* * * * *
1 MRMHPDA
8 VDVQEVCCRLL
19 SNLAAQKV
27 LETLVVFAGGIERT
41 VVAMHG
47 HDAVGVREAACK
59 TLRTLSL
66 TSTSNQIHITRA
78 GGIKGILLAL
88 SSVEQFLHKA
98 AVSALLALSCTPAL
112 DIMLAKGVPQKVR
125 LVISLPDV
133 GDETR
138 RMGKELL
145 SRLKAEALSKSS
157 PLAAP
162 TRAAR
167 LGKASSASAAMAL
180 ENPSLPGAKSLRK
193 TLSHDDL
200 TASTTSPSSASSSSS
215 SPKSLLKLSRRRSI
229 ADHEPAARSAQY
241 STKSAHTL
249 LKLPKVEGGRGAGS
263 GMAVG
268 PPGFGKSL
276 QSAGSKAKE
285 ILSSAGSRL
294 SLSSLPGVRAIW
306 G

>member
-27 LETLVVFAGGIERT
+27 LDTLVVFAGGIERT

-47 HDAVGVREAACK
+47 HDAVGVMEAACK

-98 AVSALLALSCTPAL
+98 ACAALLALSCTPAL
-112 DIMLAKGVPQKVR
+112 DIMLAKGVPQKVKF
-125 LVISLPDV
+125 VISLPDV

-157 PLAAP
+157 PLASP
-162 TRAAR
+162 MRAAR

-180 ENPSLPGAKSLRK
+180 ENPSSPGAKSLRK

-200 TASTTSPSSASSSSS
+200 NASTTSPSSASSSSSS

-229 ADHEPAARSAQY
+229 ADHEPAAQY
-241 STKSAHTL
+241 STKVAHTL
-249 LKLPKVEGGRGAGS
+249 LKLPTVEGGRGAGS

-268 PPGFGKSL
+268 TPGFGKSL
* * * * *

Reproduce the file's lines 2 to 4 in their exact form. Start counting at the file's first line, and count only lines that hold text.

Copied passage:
8 VDVQEVCCRLL
19 SNLAAQKV
27 LETLVVFAGGIERT